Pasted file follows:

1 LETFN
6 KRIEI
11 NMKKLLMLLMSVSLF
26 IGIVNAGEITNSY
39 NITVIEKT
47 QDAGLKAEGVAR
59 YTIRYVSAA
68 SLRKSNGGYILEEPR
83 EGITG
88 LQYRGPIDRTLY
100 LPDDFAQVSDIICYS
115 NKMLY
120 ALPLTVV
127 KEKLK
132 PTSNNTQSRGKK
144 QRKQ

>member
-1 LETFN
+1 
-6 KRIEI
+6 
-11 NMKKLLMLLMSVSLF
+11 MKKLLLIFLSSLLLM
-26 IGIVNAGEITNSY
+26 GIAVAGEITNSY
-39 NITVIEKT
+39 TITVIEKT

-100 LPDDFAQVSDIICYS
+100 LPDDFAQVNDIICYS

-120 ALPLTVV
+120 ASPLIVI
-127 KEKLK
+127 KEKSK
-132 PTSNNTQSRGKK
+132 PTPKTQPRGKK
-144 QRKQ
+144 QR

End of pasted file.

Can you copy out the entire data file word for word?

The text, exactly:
1 LETFN
6 KRIEI
11 NMKKLLMLLMSVSLF
26 IGIVNAGEITNSY
39 NITVIEKT
47 QDAGLKAEGVAR
59 YTIRYVSAA
68 SLRKSNGGYILEEPR
83 EGITG
88 LQYRGPIDRTLY
100 LPDDFAQVSDIICYS
115 NKMLY
120 ALPLTVV
127 KEKLK
132 PTSNNTQSRGKK
144 QRKQ

>member
-1 LETFN
+1 
-6 KRIEI
+6 
-11 NMKKLLMLLMSVSLF
+11 MKKLLLIFLSSLLLM
-26 IGIVNAGEITNSY
+26 GIAVAGEITNSY
-39 NITVIEKT
+39 TITVIEKT

-100 LPDDFAQVSDIICYS
+100 LPDDFAQVNDIICYS

-120 ALPLTVV
+120 ASPLIVI
-127 KEKLK
+127 KEKSK
-132 PTSNNTQSRGKK
+132 PTPKTQPRGKK
-144 QRKQ
+144 QR